British Airways and Virgin Atlantic are among the 20 safest airlines on Earth, according to an annual ranking of the world’s biggest carriers.
The website AirlineRatings.com assessed 409 major airlines before delivering its verdict, taking into account previous incidents, the average age of their fleets, and audits from governments and the aviation industry’s regulatory bodies.
For the last four years it has singled out Qantas as the world’s safest airline, ahead of a chasing pack of 19 rivals, but this year it listed the Australian flag carrier alongside the rest of the top 20.
BA and Virgin are the only UK airlines at the top table; others include Singapore Airlines, recently voted the world’s best long-haul airline by Telegraph Travel readers, Swiss, your favourite short-haul airline, as well as Air New Zealand, Emirates, Etihad, KLM and Lufthansa.
Just two US airlines were included in the top 20. Alaska Airlines and Hawaiian remain, but Delta and United, both of which appeared last year, have been dropped in favour of Emirates and Royal Jordanian.
The 20 safest airlines (in alphabetical order)
“Our top 20 safest airlines are always at the forefront of safety innovation, operational excellence and the launching of new more advanced aircraft like the Airbus A350 and Boeing 787,” said Geoffrey Thomas, AirlineRatings.com’s Editor-in-Chief. “Qantas has been the lead airline in virtually every major operational safety advancement over the past 60 years and has not had a fatality in the jet era. But Qantas is not alone. Long established airlines such as Hawaiian and Finnair also have perfect records in the jet era.”
The website also identified what it claims are the 10 safest low-cost airlines. Aer Lingus, Flybe and Thomas Cook made the cut, but there was no room for the likes of Ryanair and easyJet. “Unlike a number of low cost carriers, these airlines have all passed the stringent International Air Transport Association Operational Safety Audit (IOSA) and have excellent safety records,” Thomas explained.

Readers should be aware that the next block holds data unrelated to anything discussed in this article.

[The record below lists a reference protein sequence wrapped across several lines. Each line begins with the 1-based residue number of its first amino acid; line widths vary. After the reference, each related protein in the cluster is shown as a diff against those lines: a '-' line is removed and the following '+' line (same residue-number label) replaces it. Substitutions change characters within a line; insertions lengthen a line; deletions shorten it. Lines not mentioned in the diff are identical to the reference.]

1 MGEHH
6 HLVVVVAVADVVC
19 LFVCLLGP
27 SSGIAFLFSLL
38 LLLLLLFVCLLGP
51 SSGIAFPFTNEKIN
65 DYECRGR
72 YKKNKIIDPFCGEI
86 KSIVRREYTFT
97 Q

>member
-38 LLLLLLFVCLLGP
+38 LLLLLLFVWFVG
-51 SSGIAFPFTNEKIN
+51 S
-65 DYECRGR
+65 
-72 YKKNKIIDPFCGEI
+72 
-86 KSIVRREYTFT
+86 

AirlineRatings.com isn't the only organisation to rate carriers according to safety. Germany's Jet Airliner Crash Data Evaluation Centre (JACDEC) does likewise, and it is Cathay Pacific that currently takes the crown, ahead of Air New Zealand, Hainan Airlines, Qatar Airways and KLM. Virgin takes the 14th spot, British Airways 19th, easyJet 28th and Ryanair 34th.
Which are the world’s least safe airlines?
AirlineRatings.com also announced its lowest ranked airlines for 2018. Air Koryo, North Korea’s flag carrier, Bluewing Airlines, based in Suriname, Indonesia’s Trigana Air Service, and four Nepalese carriers - Buddha Air, Nepal Airlines, Tara Air, and Yeti Airlines - were all awarded just a single star.
How North Korea's airline keeps its Soviet-era fleet ready for service
There are currently more than 100 airlines - most of which you probably haven't heard of - banned from EU airspace, or facing operational restrictions, as they don't meet European safety standards. They include every airline from Afghanistan, Kyrgyzstan, Liberia, Mozambique, Sierra Leone and Sudan, as well as dozens from Indonesia.
At a glance | Airlines banned from the EU
But fear not, flying has never been safer
According to the Aviation Safety Network (ASN), which records all air crashes and incidents reported around the world, there were just 10 fatal accidents involving commercial flights last year, resulting in 44 deaths. This is down from 16 fatal accidents and 302 deaths in 2016. Furthermore, none of 2017's fatalities involved a passenger jet.
2017 | The safest year in aviation history
Given that around 36.8 million passenger flights took to the sky last year, that works out at just one fatal accident for every 7.36 million departures.
It has been exactly 401 days (as of January 3) since the last fatal accident involving a passenger jet (LaMia Flight 2933, on November 28, 2016, in which the Brazilian Chapecoense football team was travelling), and 795 days since an accident that claimed more than 100 lives (Metrojet Flight 9268, which came down on October 31, 2015, after leaving Sharm El Sheikh International Airport, probably due to a bomb).